Allocations are high-level formulas that were designed to distribute IT cost pools, but trying to make them accurate is an exhausting and taxing process that anyone in IT management dreads. The business reason generally cited for these allocation strategies is cost recovery. The corporation wants to associate all IT costs with the various business units to measure their expenses vs. profits, and use these calculations to determine upcoming IT projects and budgets.
From a governance point of view, however, holding business unit leaders accountable for their bottom lines, let alone special projects, is a taxing and time consuming battle. The business units quibble about costs and often challenge the CIO about the accuracy or fairness of their cost allocation methods.
Every year, business units complain that IT costs too much. They claim that their share of allocations is unfair and that they’re subsidizing other business units. Occasionally they demand benchmarking or outsourcing studies to try to prove they’re paying too much. Countless valuable hours—and budget dollars—are wasted justifying why IT costs were distributed as they were.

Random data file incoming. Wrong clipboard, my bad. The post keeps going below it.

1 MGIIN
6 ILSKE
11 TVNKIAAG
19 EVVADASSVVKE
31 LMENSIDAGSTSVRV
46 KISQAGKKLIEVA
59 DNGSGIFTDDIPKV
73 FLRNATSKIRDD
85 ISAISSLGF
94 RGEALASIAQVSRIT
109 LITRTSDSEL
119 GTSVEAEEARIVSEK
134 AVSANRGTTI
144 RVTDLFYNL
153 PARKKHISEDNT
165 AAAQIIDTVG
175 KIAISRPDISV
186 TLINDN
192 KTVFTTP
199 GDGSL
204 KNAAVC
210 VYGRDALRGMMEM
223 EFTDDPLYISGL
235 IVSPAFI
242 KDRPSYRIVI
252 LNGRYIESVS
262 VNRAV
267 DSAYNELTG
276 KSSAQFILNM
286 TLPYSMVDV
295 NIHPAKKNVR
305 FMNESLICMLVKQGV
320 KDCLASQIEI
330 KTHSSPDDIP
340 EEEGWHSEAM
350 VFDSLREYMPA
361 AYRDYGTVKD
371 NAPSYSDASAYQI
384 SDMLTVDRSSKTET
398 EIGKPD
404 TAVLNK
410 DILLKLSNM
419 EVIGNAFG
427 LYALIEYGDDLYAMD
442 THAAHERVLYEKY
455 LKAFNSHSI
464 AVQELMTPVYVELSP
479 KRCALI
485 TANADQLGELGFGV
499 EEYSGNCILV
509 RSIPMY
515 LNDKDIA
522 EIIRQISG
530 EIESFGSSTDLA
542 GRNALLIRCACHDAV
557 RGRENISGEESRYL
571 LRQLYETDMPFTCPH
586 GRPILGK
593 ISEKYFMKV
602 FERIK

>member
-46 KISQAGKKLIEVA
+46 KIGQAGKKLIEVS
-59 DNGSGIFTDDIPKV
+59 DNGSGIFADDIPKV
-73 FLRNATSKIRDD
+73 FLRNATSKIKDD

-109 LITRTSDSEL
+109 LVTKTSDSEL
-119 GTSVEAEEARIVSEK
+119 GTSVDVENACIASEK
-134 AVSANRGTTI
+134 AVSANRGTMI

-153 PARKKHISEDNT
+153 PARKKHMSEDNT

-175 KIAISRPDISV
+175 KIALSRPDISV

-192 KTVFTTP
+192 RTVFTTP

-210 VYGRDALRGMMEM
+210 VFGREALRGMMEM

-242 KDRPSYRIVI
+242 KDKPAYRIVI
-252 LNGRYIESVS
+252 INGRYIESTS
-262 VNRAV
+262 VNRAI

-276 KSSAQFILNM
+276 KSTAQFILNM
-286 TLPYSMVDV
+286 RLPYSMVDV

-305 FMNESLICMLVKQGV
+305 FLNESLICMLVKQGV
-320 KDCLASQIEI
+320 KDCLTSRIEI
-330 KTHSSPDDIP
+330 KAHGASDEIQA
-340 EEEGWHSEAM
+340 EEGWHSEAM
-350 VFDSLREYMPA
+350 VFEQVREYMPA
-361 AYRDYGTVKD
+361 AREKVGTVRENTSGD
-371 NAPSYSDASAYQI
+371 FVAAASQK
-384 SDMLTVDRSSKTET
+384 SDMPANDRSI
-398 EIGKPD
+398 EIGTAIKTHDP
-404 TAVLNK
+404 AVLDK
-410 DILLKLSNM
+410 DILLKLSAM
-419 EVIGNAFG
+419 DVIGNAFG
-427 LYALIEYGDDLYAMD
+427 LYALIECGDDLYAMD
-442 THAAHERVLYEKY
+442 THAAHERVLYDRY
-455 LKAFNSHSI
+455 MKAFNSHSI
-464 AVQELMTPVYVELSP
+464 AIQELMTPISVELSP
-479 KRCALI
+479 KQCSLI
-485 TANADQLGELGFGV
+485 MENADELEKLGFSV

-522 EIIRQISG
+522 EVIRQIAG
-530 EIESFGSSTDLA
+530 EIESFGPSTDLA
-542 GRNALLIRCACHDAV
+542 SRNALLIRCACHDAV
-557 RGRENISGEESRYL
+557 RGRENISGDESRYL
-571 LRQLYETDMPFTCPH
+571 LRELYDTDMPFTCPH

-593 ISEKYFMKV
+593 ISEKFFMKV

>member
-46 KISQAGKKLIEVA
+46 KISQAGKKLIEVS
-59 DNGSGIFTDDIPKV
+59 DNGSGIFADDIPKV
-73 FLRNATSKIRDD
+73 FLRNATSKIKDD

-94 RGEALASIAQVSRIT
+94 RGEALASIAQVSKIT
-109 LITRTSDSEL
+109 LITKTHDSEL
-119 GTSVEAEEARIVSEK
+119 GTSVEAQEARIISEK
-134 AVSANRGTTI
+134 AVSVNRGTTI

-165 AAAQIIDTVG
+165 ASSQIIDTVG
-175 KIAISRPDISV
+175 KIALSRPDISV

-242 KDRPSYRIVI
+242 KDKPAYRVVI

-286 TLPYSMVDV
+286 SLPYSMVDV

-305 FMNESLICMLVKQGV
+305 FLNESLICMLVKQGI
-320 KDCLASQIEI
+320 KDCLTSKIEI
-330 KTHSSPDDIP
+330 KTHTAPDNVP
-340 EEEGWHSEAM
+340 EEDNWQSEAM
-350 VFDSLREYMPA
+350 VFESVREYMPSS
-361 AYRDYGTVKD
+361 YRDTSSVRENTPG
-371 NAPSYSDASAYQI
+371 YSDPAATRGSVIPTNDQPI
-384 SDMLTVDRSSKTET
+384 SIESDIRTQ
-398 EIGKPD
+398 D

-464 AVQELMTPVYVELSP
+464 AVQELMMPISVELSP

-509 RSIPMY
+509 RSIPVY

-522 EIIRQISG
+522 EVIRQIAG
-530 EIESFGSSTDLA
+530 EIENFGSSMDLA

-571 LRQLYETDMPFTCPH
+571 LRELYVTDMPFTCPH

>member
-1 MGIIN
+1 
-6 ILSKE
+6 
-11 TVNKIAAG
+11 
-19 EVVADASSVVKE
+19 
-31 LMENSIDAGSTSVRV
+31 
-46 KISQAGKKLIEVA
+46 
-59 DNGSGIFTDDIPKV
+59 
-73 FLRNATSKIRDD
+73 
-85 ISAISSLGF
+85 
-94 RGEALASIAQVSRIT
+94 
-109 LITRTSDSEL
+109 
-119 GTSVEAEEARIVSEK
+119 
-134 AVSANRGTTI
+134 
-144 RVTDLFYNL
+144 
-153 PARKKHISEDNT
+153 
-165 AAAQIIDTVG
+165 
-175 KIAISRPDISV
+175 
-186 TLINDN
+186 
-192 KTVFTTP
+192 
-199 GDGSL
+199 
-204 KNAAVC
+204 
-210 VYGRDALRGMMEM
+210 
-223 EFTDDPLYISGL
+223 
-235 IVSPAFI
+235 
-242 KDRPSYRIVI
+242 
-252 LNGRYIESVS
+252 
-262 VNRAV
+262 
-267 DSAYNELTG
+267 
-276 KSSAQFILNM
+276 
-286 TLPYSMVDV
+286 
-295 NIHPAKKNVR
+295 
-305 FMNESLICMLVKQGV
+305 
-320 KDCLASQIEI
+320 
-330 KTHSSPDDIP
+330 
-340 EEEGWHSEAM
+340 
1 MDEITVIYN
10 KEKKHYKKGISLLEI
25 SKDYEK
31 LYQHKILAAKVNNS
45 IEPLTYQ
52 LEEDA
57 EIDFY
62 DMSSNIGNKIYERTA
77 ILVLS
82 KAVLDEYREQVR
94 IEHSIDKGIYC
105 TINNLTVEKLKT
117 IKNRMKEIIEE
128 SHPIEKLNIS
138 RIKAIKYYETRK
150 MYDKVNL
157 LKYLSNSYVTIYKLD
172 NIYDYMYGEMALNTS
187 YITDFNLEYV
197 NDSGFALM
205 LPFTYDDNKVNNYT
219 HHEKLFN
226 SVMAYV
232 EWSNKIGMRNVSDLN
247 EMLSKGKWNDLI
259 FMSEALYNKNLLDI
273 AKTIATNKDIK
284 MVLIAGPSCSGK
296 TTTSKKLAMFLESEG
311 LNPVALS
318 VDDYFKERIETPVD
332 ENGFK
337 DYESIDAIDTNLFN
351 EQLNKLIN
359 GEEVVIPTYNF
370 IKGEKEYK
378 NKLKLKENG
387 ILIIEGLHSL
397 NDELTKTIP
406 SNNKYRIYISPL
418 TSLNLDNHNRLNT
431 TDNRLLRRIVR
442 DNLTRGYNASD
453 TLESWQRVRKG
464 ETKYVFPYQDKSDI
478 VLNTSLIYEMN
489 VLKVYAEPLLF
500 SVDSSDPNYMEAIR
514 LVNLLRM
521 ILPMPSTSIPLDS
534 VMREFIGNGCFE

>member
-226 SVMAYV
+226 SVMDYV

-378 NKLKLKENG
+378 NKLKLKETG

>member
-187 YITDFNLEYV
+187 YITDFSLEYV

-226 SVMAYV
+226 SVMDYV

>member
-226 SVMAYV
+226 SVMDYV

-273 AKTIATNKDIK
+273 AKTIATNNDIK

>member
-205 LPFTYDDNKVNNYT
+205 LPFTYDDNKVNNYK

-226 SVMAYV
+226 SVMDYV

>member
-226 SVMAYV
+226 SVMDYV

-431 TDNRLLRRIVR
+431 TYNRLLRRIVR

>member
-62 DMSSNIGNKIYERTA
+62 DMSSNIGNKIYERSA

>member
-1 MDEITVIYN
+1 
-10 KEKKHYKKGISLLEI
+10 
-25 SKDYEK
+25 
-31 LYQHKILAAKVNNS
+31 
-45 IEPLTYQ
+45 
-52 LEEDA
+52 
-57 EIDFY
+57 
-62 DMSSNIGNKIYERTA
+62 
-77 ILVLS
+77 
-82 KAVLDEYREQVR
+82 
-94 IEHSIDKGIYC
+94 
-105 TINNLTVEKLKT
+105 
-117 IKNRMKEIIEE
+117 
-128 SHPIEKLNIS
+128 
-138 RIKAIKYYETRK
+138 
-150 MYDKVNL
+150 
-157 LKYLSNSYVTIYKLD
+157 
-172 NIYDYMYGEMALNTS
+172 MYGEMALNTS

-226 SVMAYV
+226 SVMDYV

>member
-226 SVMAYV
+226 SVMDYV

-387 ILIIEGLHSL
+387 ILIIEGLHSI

Perhaps your IT department has even implemented service-level agreements (SLAs) in hopes of better managing business unit expectations. Try as you might, often business units don’t understand what their allocation bought them.
Recently you may have read an article or two encouraging CIOs to start thinking about allocation in an entirely different way as a prepaid account — money put on deposit with IT at the beginning of the year for products and access to technology driven capabilities throughout the year.
View it as a prepaid account for IT services that has some form of “checkbook” accounting for the business unit attached to it. This “checkbook” accounting can range from very simple to very complex, but needs to clearly show your business units where their money is being spent.
By using the money in that “checkbook,” business units can decide which IT services provide value and determine their demand for these services. True, much of their “checkbook” may be immediately used by their agreed upon annual SLAs for specific “keep the lights on” services… but you will be sending educated business units into their annual meetings with the CFO, and they will be able to clearly articulate what their minimum individual IT budgets need to be each year.
However, this “checkbook” approach means your IT department must submit a clearly defined budget that forecasts the cost and utilization of IT services. A budget by deliverables—in ITIL, it’s called “service costing”—helps business units plan how much to put in their budgets for their portion of the IT allocation strategy. It also means extracting a business unit price sheet from the numbers in the budget that clearly reflects the real cost of business unit overhead and IT requests.